The United Adventure

studying, practical training, placement, occupational therapy, University of Northampton, hospital

Monthly Archives: April 2016

Better Late Than Never

Hello ladies and gentlemen!

It’s already five months of our arrival back to Finland. Life has continued in Jyväskylä like before we left abroad and sometimes I’m thinking if I really have lived somewhere else in a meantime. The exchange time is still something that comes to my mind once in a while and I feel happy to have experienced that all.  Our occupational studies have continued here in Finland this spring and I’ve been able to notice what I’ve learned during my placement in renal and surgery wards. So now is good time to look back to the time in Britain and in placement.

 
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There you go: Some kind of summary of my placement

Student’s role

During first weeks I had two educators (later only one) who instructed me to hospital practices and rules. I got an good induction and was able to ask anything from our team what I didn’t get or handle in a first place. In that team, where I carried out my placement, were 3 to 4 occupational therapists, OT assistant, instructor (and physiotherapists) . I was able to visit with every one of them in a wards and see what they do and how they work as individuals. It gave me large picture of working in renal and surgery wards and I was able to pick up the best ways to work on my own.

Because I was an exchange student it took a while to get stuck to real work in wards, so first few weeks I followed and helped my educators and other workers, read a lot patient’s notes and fact about their diagnoses. As soon as possible that I felt I’m confidence enough with speaking English I wanted to accomplish initial interviews with real patients and write patients’ notes. The feeling after first interview completed by myself was amazing! I really did it! I did by myself as much I was allowed because it was only way to get rid of the uncertainty towards myself.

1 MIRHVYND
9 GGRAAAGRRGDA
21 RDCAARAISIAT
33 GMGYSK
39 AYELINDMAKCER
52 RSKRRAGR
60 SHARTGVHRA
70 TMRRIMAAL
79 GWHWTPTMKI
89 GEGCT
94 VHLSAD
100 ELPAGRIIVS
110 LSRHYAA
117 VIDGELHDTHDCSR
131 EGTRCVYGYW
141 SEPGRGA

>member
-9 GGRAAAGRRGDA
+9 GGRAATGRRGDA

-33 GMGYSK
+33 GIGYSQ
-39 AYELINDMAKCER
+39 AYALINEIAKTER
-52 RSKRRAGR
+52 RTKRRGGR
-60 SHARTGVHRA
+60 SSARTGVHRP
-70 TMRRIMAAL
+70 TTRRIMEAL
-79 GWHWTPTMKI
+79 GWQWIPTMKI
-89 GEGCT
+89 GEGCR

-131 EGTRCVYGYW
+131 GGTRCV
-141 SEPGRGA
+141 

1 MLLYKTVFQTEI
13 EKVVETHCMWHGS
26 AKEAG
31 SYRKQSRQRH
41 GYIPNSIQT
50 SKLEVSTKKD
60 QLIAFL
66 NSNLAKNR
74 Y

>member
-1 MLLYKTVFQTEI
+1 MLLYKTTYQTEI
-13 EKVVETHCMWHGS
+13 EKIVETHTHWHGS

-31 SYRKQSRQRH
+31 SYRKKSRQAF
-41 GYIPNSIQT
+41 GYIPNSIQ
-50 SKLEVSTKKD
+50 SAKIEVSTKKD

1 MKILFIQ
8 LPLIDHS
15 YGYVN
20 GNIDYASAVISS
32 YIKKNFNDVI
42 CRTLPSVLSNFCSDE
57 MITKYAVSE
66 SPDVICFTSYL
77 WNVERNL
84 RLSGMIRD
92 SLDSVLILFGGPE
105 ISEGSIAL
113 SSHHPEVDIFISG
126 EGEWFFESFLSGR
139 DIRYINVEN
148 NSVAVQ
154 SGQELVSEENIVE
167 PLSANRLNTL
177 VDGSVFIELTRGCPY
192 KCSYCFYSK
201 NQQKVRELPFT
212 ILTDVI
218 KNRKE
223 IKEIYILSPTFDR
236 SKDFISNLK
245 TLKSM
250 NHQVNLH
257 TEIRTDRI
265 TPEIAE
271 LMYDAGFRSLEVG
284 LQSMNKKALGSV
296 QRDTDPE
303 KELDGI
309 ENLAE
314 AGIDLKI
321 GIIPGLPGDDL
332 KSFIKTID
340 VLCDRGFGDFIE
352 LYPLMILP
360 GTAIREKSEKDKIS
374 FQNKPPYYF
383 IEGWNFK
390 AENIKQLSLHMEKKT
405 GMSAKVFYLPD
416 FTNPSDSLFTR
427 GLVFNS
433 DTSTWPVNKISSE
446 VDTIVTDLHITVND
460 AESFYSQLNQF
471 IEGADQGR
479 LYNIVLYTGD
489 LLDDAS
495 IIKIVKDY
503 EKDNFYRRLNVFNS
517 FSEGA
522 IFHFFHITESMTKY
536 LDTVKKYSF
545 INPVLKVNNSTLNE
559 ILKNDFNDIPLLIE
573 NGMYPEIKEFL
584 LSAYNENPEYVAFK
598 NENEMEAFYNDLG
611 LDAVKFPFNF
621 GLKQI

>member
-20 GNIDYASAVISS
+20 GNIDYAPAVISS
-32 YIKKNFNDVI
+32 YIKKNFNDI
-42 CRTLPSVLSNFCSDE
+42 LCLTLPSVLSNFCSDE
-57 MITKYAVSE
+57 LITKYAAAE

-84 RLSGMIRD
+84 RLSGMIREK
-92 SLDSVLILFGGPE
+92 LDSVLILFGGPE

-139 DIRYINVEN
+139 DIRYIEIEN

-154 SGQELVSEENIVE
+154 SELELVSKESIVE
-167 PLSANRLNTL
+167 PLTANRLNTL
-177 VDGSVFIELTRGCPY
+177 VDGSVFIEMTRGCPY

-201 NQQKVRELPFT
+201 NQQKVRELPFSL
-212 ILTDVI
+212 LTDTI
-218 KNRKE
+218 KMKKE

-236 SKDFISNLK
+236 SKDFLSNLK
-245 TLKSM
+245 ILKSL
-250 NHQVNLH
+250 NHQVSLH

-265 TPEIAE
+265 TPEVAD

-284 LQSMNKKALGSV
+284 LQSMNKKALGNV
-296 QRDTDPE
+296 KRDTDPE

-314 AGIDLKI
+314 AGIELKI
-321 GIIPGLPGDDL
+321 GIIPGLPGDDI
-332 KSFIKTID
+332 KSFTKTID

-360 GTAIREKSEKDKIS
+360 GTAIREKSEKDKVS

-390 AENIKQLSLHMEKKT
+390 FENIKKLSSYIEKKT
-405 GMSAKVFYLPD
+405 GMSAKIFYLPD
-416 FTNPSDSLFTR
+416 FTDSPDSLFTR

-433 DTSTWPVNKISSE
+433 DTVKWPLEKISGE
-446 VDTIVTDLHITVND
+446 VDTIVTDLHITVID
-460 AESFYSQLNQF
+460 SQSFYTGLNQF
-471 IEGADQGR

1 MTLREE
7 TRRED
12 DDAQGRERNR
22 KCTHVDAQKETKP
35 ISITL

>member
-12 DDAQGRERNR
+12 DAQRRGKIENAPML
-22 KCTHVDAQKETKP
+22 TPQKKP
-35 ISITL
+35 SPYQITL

Everyone encouraged me to carry out occupational therapy tasks and improve my skills all the time. Luckily the atmosphere was positive for me and for students generally because I had to ask a lot things all the time either because of the language or just general practices that I weren’t familiar with. My educators also encouraged me to do lot of written reflections about the situations where I had been.

 

Area of renal and surgery

Wards where our team was responsible for were three renal wards, male’s and female’s surgery wards, gynecological and urological wards. This is area where occupational therapists don’t work in Finland so I really got an unique experience. First I was terrified and very skeptical to have to do my placement there but I have to admit to myself that I was little bit stupid with all my prejudices.. I really learned a lot about OT there.

In renal wards patients had mostly kidney injuries and diabetes that had brought them to hospital, most of them needed a dialysis few times a week. I read a lot about kidneys during my placement to understand what the patients are going through. I was also able to participate in renal day (got more information of renal diseases and dialysis), in education about dialysis machine and saw an operation where one lady got a neckline for dialysis (little disgusting but super interesting!). In surgery wards there were patients who had had all kind of operations in abdomen. I tried my best to understand all the operations some how and get the full picture of patients’ situations.

What occupational therapists (and in the end also me!!) did there:

  • Initial interviews (to gather information about patient’s previous mobility and independence, home environment)